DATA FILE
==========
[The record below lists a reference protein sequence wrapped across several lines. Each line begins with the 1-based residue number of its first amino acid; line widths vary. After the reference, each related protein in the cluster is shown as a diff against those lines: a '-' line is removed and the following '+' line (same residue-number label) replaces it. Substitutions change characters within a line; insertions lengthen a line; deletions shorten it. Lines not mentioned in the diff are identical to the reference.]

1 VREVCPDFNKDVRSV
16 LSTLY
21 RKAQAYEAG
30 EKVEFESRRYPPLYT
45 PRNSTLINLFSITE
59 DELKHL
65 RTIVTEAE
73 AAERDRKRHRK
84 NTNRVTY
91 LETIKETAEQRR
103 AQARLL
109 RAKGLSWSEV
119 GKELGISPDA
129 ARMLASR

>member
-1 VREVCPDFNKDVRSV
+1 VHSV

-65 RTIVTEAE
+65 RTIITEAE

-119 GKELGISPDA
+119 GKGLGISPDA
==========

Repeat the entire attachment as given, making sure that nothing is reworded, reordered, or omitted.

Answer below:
[The record below lists a reference protein sequence wrapped across several lines. Each line begins with the 1-based residue number of its first amino acid; line widths vary. After the reference, each related protein in the cluster is shown as a diff against those lines: a '-' line is removed and the following '+' line (same residue-number label) replaces it. Substitutions change characters within a line; insertions lengthen a line; deletions shorten it. Lines not mentioned in the diff are identical to the reference.]

1 VREVCPDFNKDVRSV
16 LSTLY
21 RKAQAYEAG
30 EKVEFESRRYPPLYT
45 PRNSTLINLFSITE
59 DELKHL
65 RTIVTEAE
73 AAERDRKRHRK
84 NTNRVTY
91 LETIKETAEQRR
103 AQARLL
109 RAKGLSWSEV
119 GKELGISPDA
129 ARMLASR

>member
-1 VREVCPDFNKDVRSV
+1 VHSV

-65 RTIVTEAE
+65 RTIITEAE

-119 GKELGISPDA
+119 GKGLGISPDA